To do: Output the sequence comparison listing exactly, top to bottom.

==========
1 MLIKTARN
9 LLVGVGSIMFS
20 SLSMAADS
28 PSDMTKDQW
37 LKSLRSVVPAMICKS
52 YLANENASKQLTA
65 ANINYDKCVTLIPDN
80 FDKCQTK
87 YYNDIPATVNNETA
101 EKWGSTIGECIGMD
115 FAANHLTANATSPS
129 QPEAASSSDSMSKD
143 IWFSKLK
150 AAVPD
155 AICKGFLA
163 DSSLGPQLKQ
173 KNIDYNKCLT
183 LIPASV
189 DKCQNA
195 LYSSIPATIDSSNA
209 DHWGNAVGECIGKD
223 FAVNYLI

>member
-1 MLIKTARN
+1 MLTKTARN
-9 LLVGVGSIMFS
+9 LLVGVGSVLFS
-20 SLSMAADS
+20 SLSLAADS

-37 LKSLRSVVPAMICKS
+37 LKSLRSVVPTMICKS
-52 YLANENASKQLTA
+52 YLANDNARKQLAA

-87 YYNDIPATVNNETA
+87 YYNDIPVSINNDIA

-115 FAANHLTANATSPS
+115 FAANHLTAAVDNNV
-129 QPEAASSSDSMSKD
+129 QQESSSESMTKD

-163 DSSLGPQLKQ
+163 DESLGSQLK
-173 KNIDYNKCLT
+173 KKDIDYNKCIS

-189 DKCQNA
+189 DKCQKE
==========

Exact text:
1 MLIKTARN
9 LLVGVGSIMFS
20 SLSMAADS
28 PSDMTKDQW
37 LKSLRSVVPAMICKS
52 YLANENASKQLTA
65 ANINYDKCVTLIPDN
80 FDKCQTK
87 YYNDIPATVNNETA
101 EKWGSTIGECIGMD
115 FAANHLTANATSPS
129 QPEAASSSDSMSKD
143 IWFSKLK
150 AAVPD
155 AICKGFLA
163 DSSLGPQLKQ
173 KNIDYNKCLT
183 LIPASV
189 DKCQNA
195 LYSSIPATIDSSNA
209 DHWGNAVGECIGKD
223 FAVNYLI

>member
-1 MLIKTARN
+1 MLTKTARN
-9 LLVGVGSIMFS
+9 LLVGVGSVLFS
-20 SLSMAADS
+20 SLSLAADS

-37 LKSLRSVVPAMICKS
+37 LKSLRSVVPTMICKS
-52 YLANENASKQLTA
+52 YLANDNARKQLAA

-87 YYNDIPATVNNETA
+87 YYNDIPVSINNDIA

-115 FAANHLTANATSPS
+115 FAANHLTAAVDNNV
-129 QPEAASSSDSMSKD
+129 QQESSSESMTKD

-163 DSSLGPQLKQ
+163 DESLGSQLK
-173 KNIDYNKCLT
+173 KKDIDYNKCIS

-189 DKCQNA
+189 DKCQKE